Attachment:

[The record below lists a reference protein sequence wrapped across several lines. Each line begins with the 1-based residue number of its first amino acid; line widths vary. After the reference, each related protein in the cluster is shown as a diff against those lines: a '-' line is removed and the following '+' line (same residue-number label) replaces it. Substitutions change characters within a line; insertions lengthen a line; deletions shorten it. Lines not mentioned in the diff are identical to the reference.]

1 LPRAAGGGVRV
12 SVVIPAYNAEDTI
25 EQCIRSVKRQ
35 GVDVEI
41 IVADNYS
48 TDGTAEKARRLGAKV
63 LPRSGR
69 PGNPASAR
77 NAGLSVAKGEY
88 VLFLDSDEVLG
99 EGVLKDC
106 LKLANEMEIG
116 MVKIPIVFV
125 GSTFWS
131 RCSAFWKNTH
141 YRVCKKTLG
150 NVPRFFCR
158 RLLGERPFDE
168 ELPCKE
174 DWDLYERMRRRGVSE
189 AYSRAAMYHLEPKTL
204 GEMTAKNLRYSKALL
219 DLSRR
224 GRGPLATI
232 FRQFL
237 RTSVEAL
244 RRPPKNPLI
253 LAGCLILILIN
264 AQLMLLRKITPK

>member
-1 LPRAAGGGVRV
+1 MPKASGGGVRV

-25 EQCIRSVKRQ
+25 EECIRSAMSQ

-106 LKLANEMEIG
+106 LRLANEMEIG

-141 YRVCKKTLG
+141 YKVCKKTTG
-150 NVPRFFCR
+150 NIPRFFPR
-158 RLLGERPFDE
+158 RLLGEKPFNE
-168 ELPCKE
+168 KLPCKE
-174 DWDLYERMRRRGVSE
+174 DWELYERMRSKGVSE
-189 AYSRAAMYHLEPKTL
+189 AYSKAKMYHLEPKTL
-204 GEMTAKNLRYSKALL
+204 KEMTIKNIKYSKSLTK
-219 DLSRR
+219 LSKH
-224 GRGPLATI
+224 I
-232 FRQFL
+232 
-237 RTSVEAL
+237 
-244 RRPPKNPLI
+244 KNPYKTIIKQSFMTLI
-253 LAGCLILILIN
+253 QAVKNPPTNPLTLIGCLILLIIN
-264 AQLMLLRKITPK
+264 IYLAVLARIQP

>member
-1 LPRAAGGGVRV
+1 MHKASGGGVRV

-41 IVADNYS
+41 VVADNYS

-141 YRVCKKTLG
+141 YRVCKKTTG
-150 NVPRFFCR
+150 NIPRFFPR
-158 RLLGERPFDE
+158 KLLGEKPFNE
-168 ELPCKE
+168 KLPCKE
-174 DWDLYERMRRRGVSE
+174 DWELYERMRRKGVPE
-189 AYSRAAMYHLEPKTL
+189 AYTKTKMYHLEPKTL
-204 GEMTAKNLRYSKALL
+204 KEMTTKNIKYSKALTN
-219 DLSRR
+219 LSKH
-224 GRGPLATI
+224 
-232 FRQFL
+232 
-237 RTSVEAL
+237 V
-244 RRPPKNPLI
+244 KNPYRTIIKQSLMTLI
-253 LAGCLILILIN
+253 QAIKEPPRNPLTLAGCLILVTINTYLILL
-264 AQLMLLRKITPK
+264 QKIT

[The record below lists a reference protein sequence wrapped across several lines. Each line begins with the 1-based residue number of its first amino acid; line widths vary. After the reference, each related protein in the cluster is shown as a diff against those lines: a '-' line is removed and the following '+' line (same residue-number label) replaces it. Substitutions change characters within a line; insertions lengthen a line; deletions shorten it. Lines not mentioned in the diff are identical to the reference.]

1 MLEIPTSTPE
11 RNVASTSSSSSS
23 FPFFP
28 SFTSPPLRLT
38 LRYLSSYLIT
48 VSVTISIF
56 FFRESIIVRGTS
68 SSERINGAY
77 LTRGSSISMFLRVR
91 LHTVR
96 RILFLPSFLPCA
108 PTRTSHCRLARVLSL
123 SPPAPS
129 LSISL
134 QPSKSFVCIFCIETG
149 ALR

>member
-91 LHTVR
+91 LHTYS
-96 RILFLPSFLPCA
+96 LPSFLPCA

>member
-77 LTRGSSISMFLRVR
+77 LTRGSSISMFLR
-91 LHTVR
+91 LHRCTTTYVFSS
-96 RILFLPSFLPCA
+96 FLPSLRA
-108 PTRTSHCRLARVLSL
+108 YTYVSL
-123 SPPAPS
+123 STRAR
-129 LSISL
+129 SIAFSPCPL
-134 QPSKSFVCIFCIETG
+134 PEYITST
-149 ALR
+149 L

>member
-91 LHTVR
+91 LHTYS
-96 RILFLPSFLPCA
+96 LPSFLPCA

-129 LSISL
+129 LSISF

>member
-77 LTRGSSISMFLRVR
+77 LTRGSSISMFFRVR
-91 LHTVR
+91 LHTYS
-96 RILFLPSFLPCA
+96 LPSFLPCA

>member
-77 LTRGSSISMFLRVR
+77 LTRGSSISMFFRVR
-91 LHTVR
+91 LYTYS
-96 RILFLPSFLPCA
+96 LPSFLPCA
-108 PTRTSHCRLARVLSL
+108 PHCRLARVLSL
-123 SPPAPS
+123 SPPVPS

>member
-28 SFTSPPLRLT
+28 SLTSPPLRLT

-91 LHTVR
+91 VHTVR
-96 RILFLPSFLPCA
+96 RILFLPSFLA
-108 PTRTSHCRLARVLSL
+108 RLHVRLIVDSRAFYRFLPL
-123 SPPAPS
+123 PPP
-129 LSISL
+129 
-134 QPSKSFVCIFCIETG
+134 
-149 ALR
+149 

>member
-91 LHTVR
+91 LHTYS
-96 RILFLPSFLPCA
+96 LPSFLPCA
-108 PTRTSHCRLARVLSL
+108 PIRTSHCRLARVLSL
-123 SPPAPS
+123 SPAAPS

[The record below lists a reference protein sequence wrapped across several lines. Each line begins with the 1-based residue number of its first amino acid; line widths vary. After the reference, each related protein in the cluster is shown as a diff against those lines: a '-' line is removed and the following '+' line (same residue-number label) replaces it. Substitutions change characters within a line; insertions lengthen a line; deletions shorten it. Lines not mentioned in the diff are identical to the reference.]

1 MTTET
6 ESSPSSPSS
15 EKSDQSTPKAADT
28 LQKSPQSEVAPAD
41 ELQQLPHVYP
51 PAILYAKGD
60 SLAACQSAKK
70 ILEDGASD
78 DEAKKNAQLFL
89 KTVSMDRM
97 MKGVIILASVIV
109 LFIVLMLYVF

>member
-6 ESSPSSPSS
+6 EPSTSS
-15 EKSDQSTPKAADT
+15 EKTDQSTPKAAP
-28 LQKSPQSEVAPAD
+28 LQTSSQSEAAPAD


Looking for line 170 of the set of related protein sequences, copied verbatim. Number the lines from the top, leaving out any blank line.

-108 PTRTSHCRLARVLSL